Dateline Woman says "I'm not responsible". Seriously

@taface412 (3175)
United States
March 30, 2009 10:27pm CST
On a dateline episode with Chris Johanson he interviewed people who are being affected by the banks who overlended money to people they knew could not repay. There was one woman who knowingly borrowed too much money. And when Johanson asked her who was responsible for getting her into this mess, she blamed the bank because they approved her. Now come on...maybe they were responsible for setting her up to get in debt but she was the one who signed the dotted line after all. Why do some people think they can always get a free ride with no consequences involved?
1 person likes this
9 responses
• United States
31 Mar 09
Some people never do anything wrong. If their life is a mess its someone else's fault. Too bad Chris Johanson didn't ask her is she was indeed an adult and if she could read. Why can't a grown person take some responsibility? So what, you lost your house....so did a pile of other people. If she can't understand what she was signing she shouldn't have signed it. I'm sure no one was there twisting her arm.
1 person likes this
@Qaeyious (2361)
• United States
31 Mar 09
I do not know if this applies to this particular situation, but it is my understanding that professionals were advising such people, that is with bad credit, or unable to keep up the payments, that it was all right because they can sell their house when the payments become accelerated, then buy another home. If the market had continued the way it was going several years ago, that would have been true. But it wasn't. I'm afraid to do anything now, since these "professionals" who get paid commission for giving advise like this. One has to become a professional these days to make sure the lowlifes are not taking you for a ride.
1 person likes this
• United States
1 Apr 09
Because there is no more personal responsibility left in this world.
@deejean06 (1953)
• United States
31 Mar 09
Hi taface...This is ridiculous! Of course she is responsible! She is the one who initiated the debt in the first place. Unless you're responding to a credit card offer, I believe you have to ask the bank to give you a loan for a mortgage or a car. So you are the one responsible for the debt - no one else!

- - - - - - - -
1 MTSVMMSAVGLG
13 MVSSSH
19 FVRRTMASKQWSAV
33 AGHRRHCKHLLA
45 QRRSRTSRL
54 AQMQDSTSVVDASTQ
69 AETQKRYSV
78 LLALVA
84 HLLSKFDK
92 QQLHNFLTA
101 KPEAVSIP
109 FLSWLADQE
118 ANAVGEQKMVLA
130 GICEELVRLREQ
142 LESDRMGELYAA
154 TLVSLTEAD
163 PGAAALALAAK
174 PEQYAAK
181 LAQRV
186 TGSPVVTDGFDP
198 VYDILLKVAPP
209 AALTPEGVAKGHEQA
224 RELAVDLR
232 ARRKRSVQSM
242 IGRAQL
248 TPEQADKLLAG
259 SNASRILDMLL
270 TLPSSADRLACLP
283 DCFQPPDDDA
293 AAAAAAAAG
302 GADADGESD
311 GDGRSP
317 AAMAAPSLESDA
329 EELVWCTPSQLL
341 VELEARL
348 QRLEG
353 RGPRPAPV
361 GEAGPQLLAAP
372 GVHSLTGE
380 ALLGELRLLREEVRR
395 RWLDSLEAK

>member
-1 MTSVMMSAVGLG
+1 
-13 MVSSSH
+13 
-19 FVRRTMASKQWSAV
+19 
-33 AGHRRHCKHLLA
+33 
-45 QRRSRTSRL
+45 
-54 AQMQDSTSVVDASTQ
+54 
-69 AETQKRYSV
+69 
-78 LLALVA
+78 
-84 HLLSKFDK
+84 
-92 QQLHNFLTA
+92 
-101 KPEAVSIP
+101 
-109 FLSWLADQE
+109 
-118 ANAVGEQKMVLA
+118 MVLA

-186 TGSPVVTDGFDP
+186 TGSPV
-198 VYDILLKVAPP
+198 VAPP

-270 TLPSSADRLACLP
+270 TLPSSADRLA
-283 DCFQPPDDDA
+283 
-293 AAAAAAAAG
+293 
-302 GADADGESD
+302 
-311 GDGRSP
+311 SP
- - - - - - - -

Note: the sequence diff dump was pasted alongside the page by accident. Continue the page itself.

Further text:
@twoey68 (13651)
• United States
31 Mar 09
This is a double-edged sword here. Yes, the banks and lenders were wrong for giving loans to ppl that they knew couldn't afford to pay them back. At the same time, ppl were applying for loans that they knew they couldn't afford to pay back. Here's an example from real life: A friend of mine who is engaged and has 3 kids and lives mostly off welfare (her b/f works a minimum wage job), called me to tell me about a house they went to look at. As she's describing this gorgeous house, I asked her how much was it...try $250,000!!! I was stunned...there's no way she can afford it...heck, she couldn't afford to live in the ditch of that house. She says no problem b/c the reality agent said she could push through a loan for her! I told her to save her time and trouble and don't bother with it. The point is, she had no business trying to get a house that expensive with their financial situation and the agent had no business trying to set them up to fail. So while the banks should have been more strict about who got loans, ppl should have had more personal responsibility then to get in over their heads...and they have no one to blame but themselves. [b]~~AT PEACE WITHIN~~ **STAND STRONG IN YOUR BELIEFS**[/b]
@connierebel (1568)
• United States
31 Mar 09
That is the problem with a lot of people today. They refuse to accept responsibility for their actions and always put the blame on somebody else. That is also the cause of all the frivolous lawsuits there are nowadays. Yes, the bank was partly to blame, but she knew she was taking advantage of the system even though she couldn't afford the loan. She is part of the reason why we are in such an economic mess today. What a lowdown skunk.
@us2owls (1681)
• United States
31 Mar 09
I make my self well aware of what I can or cannot do in a financial matter before I sign on any dotted line at any time not just in the present credit crunch. I use a small town bank in central Illinois and I have to say this the banker I deal with is great. If I need a loan for anyhing I can go in the bank - sit down in privacy with the head banker and we discuss which is the best way for me to go. I listen to him and he listens to me. If we don't entirely agree at any time we always manage to come to a compromise. To just take out loans large or small that you know you can't make timely payments on is an idiotic move. This woman deserves to lose anything and everything that she has.
@Savvynlady (3685)
• United States
31 Mar 09
I feel if you went and got a mortgage and signed, that means and I'm remembering this from my Business Law class that if you entered a legally binding contract with someone, you are responsible to pay it back. Plain and simple. Of course, she can default, lose her good credit and all and let that be that. Which won't help her none in the future.
@saundyl (9686)
• Canada
31 Mar 09
She's responsible for signing and for repaying. However if she was advised even with bad credit and other bad debt to get the loan then it is bad advice someone else gave and rather silly of the bank to have loaned her the money if they knew she was over borrowing.